Type 1 Parent Involvement: Basic Responsibilities of Families
The most basic involvement of parents is their continuous responsibility for raising their children and providing them with food, clothing, shelter, health, and safety. The National Education Goals for Year 2000 indicate that "all children in America will start school ready to learn" (Children's Defense Fund, 2000, p. 63). What does "ready to learn" mean? It goes beyond teaching children across the nation their basic ABCs and numbers. It means parents should form the foundation for their children's success in school by providing and maintaining a positive home environment that is conducive to learning and the development of physical, intellectual, social, and emotional skills and values. This is a continuous process of teaching and guiding children throughout their school years and helping them build self-confidence and self-esteem (Gonzalez-Mena, 1998; National PTA, 2000).
Parents vary in their experiences and parenting skills. Thus, schools will have to take an active role in assisting parents with parenting and childrearing skills, helping in understanding child and adolescent development, and providing ideas for creating a home environment that supports children's learning at each age and grade. Research indicates that families want to learn and receive ongoing information on how to help their children succeed and excel in school. Concurrently, teachers and administrators need the families to assist schools in becoming better informed about their children and families. Information about children and family backgrounds, cultures, needs, interests, goals, and expectations can be provided by families. Therefore, Type 1 involvement consists of a combination of information for parents and from parents about children and families (Epstein, 2001).
Sample Activities That Support and Assist Parents in Parenting and Child-Rearing Practices
- Provide ongoing information to all parents in a variety of ways:
- workshop, parent education, and grade-level meetings
- newsletters and pamphlets
- videos and audiotapes
- school websites and email
- computerized phone messages
- Establish a parent resource room—a family-friendly center where parents can come together and discuss parenting issues and check out resources and materials.
- Organize a family support program—encourage parents to organize a parent-led support group where families can connect and share their experiences and their knowledge with each other.
- Provide home-visit opportunities for teachers to learn and to become more aware of the families, as well as for the families to understand school expectations.
- Provide information on community services, such as free immunizations and clinics, services offered by social services, community parent education, parent-child community activities, and religious services. (Epstein, 2001; National PTA, 2000)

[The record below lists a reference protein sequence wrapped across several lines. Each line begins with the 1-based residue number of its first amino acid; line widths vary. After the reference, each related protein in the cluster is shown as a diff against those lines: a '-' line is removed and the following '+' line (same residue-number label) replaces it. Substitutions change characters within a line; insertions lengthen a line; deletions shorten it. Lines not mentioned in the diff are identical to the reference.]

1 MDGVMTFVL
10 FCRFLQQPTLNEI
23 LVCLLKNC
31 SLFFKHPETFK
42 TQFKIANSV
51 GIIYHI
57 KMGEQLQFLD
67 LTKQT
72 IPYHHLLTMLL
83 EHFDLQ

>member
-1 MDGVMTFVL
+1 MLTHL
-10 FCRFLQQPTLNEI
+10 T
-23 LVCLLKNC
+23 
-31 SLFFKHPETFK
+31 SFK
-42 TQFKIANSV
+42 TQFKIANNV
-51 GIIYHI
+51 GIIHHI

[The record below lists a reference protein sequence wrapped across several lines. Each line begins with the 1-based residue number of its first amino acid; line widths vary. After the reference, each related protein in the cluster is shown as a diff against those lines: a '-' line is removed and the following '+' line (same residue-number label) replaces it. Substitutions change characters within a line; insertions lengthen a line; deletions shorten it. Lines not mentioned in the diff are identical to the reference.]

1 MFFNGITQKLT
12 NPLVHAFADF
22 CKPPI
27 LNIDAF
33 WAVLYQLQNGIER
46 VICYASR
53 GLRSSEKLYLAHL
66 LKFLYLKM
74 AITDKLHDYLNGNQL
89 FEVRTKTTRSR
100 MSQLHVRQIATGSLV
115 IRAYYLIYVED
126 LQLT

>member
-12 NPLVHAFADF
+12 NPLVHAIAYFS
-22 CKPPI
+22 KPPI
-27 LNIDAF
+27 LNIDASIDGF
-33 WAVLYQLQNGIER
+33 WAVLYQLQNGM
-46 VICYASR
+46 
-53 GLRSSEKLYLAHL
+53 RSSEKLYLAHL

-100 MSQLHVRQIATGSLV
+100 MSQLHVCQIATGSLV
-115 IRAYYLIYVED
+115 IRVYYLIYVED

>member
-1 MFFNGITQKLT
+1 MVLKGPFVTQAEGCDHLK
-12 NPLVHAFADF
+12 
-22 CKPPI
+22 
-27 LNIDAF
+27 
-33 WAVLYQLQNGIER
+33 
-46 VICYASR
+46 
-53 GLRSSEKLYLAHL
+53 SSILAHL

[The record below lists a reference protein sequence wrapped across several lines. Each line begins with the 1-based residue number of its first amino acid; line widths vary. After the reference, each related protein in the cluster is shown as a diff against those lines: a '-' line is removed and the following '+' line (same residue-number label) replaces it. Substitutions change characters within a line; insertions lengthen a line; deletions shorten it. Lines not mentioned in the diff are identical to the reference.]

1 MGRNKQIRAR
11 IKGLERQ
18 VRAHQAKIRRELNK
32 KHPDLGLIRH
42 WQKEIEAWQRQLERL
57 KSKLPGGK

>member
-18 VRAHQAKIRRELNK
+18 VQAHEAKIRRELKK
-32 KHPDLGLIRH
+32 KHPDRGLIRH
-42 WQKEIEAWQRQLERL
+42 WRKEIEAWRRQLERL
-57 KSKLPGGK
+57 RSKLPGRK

Tips on Successful Planning and Implementation of Parenting Activities
- Relevance and meaningfulness of topics. It is critical that topics selected are relevant and meaningful for parents regarding the age or grade level of their children. An ongoing survey of needs and wants from parents is highly recommended throughout the year. The survey allows the parents to be a part of the decision-making process when their topics of interest are selected and presented.
- Disseminate information to all families. Information should be distributed to all parents regardless of whether they are able to attend workshops or parent meetings. Workshops should not be limited to school premises; instead, the content of topics discussed can be viewed, heard, or read at times and locations that are convenient for the families (Epstein, 2001). For example, the workshops can be videotaped or audiotaped, allowing families to receive the information at their convenience. Workshops can be summarized and put in a variety of forms, such as newsletters, school websites, or computerized phone messages. Parents can read them at home, in the school's parent room, or public library. Allow parents who were unable to attend meetings or workshops to discuss them online with other parents and speakers.
- Provide sufficient notice to parents. Workshops or meetings that require parents to come together at the same time and place need sufficient notice. Such notice should include location, date, and time of the meeting, a brief description of the topic, and name of the presenter of the workshop.
- Location should vary. Workshops may be offered at the school building as well as other locations in the community that represent families' neighborhoods.
- Time schedules. Workshop information should be made available at various times rather than one scheduled time. Additionally, families have other obligations; therefore a conscious effort to start and end on time is critical.
- Concise, clear, easy to understand information. Ongoing verbal and written information on parenting should be concise and clear and should use plain language that is free from educational jargon. Translation of information is needed for families whose first language is not English. (Epstein, 2001; National PTA, 2000)
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